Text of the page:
Welding the sofa and bed
I am not going to write too much here for this one as it will be self explanatory when you see the photos but I have designed a sofa area which is L shaped and fits at the front of the cabin by the door. There is more than enough room to squeeze by the sofa and kitchen sink and enter the van. The sofa is special because it converts into a single bed by pulling out the metal frame and expanding outwards. This allows a second cushion to be placed on the sofa and a large area is left which can be slept on. This is ideal for a child but an adult can fit on there too. The other side along the side window contained under it the electrics in the van and also the hot water system. There is some storage for lightweight items too. At the end which will be under the TV there is a small cup holder/wood ledge for drinks etc.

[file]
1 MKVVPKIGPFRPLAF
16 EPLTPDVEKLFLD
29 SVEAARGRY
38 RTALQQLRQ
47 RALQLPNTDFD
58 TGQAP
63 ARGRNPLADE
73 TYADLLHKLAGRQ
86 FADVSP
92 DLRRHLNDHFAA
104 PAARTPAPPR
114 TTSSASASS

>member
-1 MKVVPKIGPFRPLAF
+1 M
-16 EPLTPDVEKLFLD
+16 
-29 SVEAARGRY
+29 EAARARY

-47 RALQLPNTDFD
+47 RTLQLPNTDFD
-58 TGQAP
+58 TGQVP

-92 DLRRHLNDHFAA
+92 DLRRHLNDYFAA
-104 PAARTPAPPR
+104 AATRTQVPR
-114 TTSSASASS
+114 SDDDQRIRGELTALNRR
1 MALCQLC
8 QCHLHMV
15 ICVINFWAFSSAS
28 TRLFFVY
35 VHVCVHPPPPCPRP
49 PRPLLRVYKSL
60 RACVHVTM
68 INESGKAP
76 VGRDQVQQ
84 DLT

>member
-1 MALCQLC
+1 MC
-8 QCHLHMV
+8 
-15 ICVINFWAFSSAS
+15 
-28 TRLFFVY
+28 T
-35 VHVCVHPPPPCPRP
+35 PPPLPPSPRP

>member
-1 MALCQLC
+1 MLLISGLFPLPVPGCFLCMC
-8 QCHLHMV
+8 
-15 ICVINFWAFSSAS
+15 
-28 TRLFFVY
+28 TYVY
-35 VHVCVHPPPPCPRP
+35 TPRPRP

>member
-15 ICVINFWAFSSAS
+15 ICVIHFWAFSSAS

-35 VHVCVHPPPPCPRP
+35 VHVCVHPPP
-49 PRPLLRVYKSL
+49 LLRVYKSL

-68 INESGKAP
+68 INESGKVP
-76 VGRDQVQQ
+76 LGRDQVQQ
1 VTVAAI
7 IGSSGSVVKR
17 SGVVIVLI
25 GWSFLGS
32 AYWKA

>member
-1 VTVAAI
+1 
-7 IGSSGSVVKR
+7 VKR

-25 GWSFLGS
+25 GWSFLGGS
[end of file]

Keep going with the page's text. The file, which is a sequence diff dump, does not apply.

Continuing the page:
The second advantage to this system is that a seatbelt can be added to the upright of the frame. This is set back from the frame and should fit behind the wall separating the cab and cabin. This means that two seat belts can be fitted to allow two extra passengers to sit in the back of the van. The framework to allow a seat belt to be compliant to UK VOSA standards means the metal must be 2mm thick 2inch by 1inch box section. It must also be attached directly to van chassis securely with bolts. There is lots of homework here to be done if you want to make this properly. The seatbelt also has to be type approved. It is down to the MOT tech to sign off the reclassification or seatbelts or in some instances you have to go to a VOSA testing station and pay them to do it.
The last step here was to add on the wooden slats for the seats / sofa bed area. This a slightly sprung upwards so you get a bit of bounce when you sit down. The clever part here is to space them out evenly on odd sides of the metal frame so that when you open the sliding framework for the bed one set of alternative slats stay still and the other comes out with the framework! You will see this better in part two!